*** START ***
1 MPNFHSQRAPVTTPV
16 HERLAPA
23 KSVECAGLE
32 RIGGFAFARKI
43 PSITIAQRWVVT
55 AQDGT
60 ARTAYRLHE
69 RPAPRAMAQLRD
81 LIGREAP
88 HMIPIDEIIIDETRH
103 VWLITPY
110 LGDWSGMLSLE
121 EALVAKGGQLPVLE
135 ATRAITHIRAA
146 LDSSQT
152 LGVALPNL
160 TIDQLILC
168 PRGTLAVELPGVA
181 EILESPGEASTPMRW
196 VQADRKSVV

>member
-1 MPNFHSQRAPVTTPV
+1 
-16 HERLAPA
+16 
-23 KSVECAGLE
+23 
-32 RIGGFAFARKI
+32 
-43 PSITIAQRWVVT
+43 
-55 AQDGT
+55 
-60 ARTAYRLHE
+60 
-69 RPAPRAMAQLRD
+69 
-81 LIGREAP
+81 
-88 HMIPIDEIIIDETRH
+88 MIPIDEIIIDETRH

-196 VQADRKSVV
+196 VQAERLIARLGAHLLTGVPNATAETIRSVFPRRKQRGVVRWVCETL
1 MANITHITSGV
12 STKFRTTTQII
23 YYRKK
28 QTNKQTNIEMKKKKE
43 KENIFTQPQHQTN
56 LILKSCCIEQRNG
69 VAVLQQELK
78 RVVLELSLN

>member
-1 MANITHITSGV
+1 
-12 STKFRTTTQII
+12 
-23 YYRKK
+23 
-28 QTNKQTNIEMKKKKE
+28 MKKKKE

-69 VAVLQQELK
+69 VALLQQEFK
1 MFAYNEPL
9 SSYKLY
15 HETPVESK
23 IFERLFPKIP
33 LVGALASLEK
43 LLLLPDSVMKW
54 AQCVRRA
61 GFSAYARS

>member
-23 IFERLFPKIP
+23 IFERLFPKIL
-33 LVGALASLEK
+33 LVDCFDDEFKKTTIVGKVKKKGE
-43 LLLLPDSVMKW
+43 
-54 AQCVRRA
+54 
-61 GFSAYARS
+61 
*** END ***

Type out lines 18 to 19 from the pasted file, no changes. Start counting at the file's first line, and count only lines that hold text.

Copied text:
168 PRGTLAVELPGVA
181 EILESPGEASTPMRW